Why I Recommend WGU

Whoo, how time flies. It’s been quite some time since my last post. I’d say something like “life got in the way”, but truth is, I honestly didn’t have much to say (at least publicly). Things have changed a bit since my last entry here, and the title of this post should give away some of it…

Western Governors University

I went back to school! That’s right, your pal here finally bit the bullet and completed his bachelor’s degree. Why did I do it? Well, frankly I had some time on my hands. You see, I was minding my own business, working the IT contracts I typically do, when all of a sudden this thing called COVID-19 hit like a ton of bricks. Ok, well maybe not like a ton of bricks, but gradually it got worse and long story short, I was laid off. I wasn’t freaking out or anything because up to that point in my career, there had ALWAYS been some IT work out there. But what I soon found was that while there was tech work available in my area, it seemed HR depts were either looking for the super senior IT vet with 10+ years of experience in 100 different technologies….or the entry level “take-any-pay-they-offer-to-get-a-foot-in-the-door” technician.

This left me in an interesting position. I found myself getting hit with a barrage of calls and emails from various recruiters with “opportunities” that were paying WAY less than they were even a few months before the pandemic hit. It’s clear businesses are looking to hire the most skilled guy or gal, for the LOWEST possible rate.

Mr. Krabs is a perfect representation of the type of employers I’m talking about.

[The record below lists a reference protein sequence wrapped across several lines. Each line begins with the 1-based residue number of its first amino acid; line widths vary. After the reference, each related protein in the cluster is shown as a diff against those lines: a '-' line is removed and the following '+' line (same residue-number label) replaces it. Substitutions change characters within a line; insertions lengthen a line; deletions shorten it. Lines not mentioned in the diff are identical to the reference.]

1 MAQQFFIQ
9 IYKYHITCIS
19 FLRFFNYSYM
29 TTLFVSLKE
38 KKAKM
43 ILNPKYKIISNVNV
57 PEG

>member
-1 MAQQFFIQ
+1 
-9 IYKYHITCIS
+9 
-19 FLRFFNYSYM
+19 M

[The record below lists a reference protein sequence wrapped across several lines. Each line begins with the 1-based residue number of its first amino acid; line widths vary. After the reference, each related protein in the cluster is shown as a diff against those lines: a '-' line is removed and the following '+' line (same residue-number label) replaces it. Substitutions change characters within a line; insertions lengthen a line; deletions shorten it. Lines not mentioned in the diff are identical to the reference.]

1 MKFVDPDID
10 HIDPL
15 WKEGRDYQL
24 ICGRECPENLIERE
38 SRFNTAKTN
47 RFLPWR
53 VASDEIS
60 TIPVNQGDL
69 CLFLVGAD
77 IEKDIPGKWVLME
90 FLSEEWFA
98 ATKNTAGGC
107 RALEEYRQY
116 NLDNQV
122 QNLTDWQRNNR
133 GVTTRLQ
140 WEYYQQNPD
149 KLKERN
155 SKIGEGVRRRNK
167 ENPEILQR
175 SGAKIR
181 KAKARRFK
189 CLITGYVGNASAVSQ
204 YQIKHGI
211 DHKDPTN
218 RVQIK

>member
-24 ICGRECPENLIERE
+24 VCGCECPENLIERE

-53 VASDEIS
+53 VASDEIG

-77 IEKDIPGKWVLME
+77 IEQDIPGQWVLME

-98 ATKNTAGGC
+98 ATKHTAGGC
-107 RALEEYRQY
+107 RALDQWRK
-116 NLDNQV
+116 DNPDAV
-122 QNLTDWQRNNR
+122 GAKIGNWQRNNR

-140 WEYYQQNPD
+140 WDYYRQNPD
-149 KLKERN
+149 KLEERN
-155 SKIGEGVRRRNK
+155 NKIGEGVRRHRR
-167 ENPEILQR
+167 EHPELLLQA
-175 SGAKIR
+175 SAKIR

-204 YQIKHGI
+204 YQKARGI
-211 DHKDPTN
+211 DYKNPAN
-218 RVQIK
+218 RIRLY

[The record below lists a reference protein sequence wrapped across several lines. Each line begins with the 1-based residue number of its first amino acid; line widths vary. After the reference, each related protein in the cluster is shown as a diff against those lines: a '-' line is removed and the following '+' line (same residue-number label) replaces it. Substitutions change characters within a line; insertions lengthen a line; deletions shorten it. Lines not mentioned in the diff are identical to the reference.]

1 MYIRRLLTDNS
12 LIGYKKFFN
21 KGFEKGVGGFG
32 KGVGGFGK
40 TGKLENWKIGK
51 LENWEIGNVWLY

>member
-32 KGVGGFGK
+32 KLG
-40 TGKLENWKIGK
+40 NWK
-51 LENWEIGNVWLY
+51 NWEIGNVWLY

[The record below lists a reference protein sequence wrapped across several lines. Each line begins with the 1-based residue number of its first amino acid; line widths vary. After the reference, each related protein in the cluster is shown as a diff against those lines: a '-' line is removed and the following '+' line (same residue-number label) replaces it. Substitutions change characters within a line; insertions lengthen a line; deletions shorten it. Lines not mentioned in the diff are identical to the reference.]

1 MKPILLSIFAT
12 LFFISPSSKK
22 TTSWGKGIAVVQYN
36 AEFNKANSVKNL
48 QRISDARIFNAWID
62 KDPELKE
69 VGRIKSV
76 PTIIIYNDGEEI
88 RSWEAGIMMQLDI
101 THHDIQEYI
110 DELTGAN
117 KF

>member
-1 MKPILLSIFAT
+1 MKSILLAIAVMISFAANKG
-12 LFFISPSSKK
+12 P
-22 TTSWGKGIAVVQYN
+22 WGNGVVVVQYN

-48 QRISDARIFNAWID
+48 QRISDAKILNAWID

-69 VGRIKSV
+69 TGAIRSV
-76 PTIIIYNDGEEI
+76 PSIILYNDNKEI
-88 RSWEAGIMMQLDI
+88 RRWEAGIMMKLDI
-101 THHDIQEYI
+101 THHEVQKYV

Anyway, In the midst of all of this, I was keeping a close eye on the job market as a whole. That was months ago, and even now as I write this, with vaccines on the way, another possible stimulus check coming and a new administration less than 50 days out..I can’t help but feel like things are STILL pretty grim out there.

I started thinking about the competition coming down the line when companies really start hiring again, and thought to myself, “how can I better position myself to compete?”. At the time the certs I did have had long expired and my associates degree was cool, but wasn’t really moving the needle for me offerwise. Obviously a degree doesn’t “guarantee” you a particular salary, but it can definitely help get past all of those freaking HR filters.

So I applied to WGU in Winter of 2019 and started Jan 1st 2020. Why WGU? Well, for a guy with a wife and kids, I needed the freedom to work whenever I could, without the added nonsense of responding to group questions and group projects. I know some people love that kind of structure, but I couldn’t stand it when I went to UoP. Next reason: Certifications!!!!! I know ultimately I’m still paying for them through tuition, but paying for certs out of pocket is an expensive endeavor (especially depending on what cert you’re talking about). Another reason was competency-based learning. Honestly, I think this is the best way to show you actually know something. Yeah I know, some people are good at cramming information for exams and whatnot and then quickly forgetting it. But if you REALLY want to land a job, you kind of need to prove you know what you’re talking about.

Anyway, I hit the ground running, quickly knocking out the A+, Net+ Sec+ and moving through classes on Cryptography, and more. Oh, I guess I should mention I chose the Cloud Computing program. The fact that the program included the AWS SysOps Administrator certification really was another selling point for me.

One of the things I thought I would have the most trouble with was writing papers (APA format, bleh!), but I actually found out that I’m pretty good at knocking papers out. I guess I can ramble quite a bit when I’m talking about things I’m interested in.